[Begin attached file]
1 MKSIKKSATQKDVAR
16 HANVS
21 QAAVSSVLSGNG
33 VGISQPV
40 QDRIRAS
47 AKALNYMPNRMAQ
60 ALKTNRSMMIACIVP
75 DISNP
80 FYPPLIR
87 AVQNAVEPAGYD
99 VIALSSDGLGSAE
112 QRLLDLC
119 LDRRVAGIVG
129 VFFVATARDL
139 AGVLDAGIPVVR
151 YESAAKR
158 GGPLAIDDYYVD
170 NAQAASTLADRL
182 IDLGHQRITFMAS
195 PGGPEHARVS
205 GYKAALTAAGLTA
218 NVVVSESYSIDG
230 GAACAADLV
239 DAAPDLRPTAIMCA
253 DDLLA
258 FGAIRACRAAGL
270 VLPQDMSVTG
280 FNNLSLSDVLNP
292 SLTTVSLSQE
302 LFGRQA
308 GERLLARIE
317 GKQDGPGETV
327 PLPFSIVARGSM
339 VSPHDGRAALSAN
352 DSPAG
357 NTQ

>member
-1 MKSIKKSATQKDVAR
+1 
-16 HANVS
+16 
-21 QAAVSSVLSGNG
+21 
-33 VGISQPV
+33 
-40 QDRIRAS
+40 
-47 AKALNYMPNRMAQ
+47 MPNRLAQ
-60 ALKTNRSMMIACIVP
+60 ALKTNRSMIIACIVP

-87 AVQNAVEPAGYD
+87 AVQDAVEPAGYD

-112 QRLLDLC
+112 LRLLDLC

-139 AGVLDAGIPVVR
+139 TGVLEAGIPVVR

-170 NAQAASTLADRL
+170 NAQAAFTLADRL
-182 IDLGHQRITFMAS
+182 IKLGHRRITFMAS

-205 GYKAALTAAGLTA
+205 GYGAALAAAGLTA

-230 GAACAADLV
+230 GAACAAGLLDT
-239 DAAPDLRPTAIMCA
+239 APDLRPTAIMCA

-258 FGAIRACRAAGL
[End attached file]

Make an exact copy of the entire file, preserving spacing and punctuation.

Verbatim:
1 MKSIKKSATQKDVAR
16 HANVS
21 QAAVSSVLSGNG
33 VGISQPV
40 QDRIRAS
47 AKALNYMPNRMAQ
60 ALKTNRSMMIACIVP
75 DISNP
80 FYPPLIR
87 AVQNAVEPAGYD
99 VIALSSDGLGSAE
112 QRLLDLC
119 LDRRVAGIVG
129 VFFVATARDL
139 AGVLDAGIPVVR
151 YESAAKR
158 GGPLAIDDYYVD
170 NAQAASTLADRL
182 IDLGHQRITFMAS
195 PGGPEHARVS
205 GYKAALTAAGLTA
218 NVVVSESYSIDG
230 GAACAADLV
239 DAAPDLRPTAIMCA
253 DDLLA
258 FGAIRACRAAGL
270 VLPQDMSVTG
280 FNNLSLSDVLNP
292 SLTTVSLSQE
302 LFGRQA
308 GERLLARIE
317 GKQDGPGETV
327 PLPFSIVARGSM
339 VSPHDGRAALSAN
352 DSPAG
357 NTQ

>member
-1 MKSIKKSATQKDVAR
+1 
-16 HANVS
+16 
-21 QAAVSSVLSGNG
+21 
-33 VGISQPV
+33 
-40 QDRIRAS
+40 
-47 AKALNYMPNRMAQ
+47 MPNRLAQ
-60 ALKTNRSMMIACIVP
+60 ALKTNRSMIIACIVP

-87 AVQNAVEPAGYD
+87 AVQDAVEPAGYD

-112 QRLLDLC
+112 LRLLDLC

-139 AGVLDAGIPVVR
+139 TGVLEAGIPVVR

-170 NAQAASTLADRL
+170 NAQAAFTLADRL
-182 IDLGHQRITFMAS
+182 IKLGHRRITFMAS

-205 GYKAALTAAGLTA
+205 GYGAALAAAGLTA

-230 GAACAADLV
+230 GAACAAGLLDT
-239 DAAPDLRPTAIMCA
+239 APDLRPTAIMCA

-258 FGAIRACRAAGL